Mulch…it does a garden good!
Mulch is any material spread evenly over the surface of the soil to enhance the growth of plants and the appearance of the landscape.
In nature, leaves and needles fall to the ground, creating an organic layer that protects and builds the soil. Using mulch can benefit your maintenance by:
- Reducing weeds, especially annuals, by as much as 90%, significantly reducing labor
- Decreasing the costs of buying and applying herbicides
- Reducing the need for trimming grass around trees and poles
- Conserving water and cutting the cost of irrigation
Making your own mulch on site also saves the time and cost of trucking plant debris to the landfill as well as the expense of buying and transporting commercial mulches.
Mulch is an important pest management practice, nurturing healthy, pest resistant plants by:
- Reducing competition from weeds
- Keeping soil moist
- Adding organic matter that feeds beneficial soil organism
- Preventing soil compaction and improving soil structure
- Insulating plant roots against temperature extremes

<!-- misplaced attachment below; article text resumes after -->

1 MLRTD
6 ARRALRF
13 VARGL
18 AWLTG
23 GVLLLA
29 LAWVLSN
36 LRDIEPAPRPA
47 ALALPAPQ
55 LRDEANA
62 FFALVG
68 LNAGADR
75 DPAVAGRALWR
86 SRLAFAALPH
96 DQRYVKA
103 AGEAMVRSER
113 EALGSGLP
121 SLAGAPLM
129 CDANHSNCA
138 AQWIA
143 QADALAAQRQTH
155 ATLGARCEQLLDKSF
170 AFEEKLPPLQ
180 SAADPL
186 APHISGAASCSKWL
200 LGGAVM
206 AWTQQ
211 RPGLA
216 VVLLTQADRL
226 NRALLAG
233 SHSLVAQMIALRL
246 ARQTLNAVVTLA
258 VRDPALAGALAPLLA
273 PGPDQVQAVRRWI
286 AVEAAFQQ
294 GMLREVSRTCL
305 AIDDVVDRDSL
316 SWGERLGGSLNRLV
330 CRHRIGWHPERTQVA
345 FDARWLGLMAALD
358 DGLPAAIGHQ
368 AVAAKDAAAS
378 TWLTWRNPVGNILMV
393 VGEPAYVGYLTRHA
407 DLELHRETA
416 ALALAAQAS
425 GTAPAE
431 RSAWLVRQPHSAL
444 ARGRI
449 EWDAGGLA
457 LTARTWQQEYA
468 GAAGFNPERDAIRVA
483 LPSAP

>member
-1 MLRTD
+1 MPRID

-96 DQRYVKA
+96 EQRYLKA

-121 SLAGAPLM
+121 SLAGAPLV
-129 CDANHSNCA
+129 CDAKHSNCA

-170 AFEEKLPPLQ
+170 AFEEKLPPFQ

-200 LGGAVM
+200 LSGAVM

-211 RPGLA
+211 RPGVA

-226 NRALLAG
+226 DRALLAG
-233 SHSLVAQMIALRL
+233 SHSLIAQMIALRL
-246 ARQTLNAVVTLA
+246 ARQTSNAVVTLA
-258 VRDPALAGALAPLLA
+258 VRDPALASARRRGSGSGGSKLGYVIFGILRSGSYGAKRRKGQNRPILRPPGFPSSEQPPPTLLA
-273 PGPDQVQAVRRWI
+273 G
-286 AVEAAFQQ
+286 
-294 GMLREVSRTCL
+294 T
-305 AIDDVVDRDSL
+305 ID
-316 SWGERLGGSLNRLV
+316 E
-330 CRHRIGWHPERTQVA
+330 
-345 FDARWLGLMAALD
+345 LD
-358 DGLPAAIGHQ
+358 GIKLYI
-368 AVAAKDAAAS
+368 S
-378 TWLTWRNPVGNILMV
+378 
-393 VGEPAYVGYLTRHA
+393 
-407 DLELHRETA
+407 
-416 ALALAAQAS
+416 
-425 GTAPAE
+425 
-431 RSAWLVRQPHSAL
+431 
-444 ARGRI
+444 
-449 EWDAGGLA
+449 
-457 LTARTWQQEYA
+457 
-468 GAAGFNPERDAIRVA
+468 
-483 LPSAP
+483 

- Holding seeds, fertilizers and topsoil in place and reducing splashing of water and soil that might contain disease causing agents
In summer, 2 inches of mulch cuts water loss by 20% and lowers temperature in the top 4 inches of soil by 10 degrees. Young trees also establish themselves better and grow stronger roots under much than under the bare ground.
Mulch is also a very important for controlling soil erosion. Wind and rain can carry away exposed soil particles, turning a valuable resource into a pollutant. In fact, soil sediment is the single greatest pollutant in our waterways. Covering the soil with a layer of mulch helps keep soil in place when exposed to rain and wind. It can also reduce storm water runoff.